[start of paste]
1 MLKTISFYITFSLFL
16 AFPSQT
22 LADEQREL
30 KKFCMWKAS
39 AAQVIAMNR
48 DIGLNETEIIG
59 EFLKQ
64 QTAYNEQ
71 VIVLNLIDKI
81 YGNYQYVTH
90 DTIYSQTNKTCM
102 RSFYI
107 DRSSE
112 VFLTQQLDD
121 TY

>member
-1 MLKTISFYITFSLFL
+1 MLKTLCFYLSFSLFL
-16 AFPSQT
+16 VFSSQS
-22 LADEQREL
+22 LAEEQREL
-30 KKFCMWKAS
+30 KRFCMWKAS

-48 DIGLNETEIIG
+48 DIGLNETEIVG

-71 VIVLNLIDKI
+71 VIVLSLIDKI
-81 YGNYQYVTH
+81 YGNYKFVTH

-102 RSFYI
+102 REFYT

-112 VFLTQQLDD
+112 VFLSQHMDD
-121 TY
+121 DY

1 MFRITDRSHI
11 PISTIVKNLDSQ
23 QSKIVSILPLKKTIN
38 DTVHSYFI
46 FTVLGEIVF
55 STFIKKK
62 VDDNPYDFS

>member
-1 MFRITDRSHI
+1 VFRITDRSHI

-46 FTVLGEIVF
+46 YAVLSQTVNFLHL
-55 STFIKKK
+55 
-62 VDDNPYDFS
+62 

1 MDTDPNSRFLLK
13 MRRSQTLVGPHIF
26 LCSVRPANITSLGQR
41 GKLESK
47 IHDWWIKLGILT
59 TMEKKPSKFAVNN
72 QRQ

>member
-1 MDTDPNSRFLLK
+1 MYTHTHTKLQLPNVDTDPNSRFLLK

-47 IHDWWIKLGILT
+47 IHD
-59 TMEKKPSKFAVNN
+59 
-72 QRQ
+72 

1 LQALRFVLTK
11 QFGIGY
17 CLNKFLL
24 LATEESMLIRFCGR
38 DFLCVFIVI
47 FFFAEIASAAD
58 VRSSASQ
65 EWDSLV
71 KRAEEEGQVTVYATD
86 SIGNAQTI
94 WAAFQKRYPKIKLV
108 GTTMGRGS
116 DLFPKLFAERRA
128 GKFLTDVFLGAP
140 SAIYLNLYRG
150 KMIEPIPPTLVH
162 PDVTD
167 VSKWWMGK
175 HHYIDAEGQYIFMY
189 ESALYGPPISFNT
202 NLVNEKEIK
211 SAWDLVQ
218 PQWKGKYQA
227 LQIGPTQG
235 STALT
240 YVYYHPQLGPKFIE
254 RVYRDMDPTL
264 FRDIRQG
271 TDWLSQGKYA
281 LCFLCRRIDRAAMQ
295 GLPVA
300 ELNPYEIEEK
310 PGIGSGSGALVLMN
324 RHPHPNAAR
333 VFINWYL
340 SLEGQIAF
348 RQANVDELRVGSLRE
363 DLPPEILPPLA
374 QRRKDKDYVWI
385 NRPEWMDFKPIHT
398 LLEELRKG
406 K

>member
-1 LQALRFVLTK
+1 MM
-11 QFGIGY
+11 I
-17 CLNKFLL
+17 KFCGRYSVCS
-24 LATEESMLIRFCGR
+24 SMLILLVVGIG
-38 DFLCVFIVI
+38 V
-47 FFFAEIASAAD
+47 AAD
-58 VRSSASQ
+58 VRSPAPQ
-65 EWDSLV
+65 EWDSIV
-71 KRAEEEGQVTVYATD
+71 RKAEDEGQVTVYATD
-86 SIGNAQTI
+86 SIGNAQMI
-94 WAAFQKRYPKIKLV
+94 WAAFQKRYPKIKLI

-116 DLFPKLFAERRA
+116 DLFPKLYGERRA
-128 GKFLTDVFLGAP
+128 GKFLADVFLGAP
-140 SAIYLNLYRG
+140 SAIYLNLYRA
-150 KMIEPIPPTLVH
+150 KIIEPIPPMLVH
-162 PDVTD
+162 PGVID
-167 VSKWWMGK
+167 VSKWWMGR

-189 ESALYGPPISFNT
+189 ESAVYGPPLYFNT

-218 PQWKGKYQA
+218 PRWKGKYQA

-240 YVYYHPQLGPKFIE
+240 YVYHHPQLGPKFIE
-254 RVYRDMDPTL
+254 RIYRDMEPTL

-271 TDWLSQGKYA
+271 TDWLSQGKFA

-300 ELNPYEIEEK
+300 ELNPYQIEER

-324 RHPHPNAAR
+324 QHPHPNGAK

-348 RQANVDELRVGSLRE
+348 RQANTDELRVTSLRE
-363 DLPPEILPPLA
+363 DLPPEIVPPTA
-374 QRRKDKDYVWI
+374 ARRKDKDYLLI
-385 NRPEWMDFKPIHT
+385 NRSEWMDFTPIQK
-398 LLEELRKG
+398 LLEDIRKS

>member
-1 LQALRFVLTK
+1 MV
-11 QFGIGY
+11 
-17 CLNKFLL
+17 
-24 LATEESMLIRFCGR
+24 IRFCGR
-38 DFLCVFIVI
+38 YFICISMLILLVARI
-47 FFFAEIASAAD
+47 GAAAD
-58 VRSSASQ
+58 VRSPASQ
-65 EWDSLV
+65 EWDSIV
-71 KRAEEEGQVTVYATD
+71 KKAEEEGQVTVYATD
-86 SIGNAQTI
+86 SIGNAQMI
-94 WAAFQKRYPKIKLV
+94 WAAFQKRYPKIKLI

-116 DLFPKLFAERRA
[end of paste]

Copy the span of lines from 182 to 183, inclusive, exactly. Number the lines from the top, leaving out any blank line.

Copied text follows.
+47 GAAAD
-58 VRSSASQ